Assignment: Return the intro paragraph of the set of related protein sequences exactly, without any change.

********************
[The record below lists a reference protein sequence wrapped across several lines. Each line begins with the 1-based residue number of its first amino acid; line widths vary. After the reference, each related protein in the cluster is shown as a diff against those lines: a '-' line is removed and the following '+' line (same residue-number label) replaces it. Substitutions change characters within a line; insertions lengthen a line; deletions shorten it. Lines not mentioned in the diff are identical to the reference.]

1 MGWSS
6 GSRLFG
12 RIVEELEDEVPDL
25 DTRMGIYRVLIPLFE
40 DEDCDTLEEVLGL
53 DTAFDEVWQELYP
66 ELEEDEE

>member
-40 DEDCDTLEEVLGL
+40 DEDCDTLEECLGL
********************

[The record below lists a reference protein sequence wrapped across several lines. Each line begins with the 1-based residue number of its first amino acid; line widths vary. After the reference, each related protein in the cluster is shown as a diff against those lines: a '-' line is removed and the following '+' line (same residue-number label) replaces it. Substitutions change characters within a line; insertions lengthen a line; deletions shorten it. Lines not mentioned in the diff are identical to the reference.]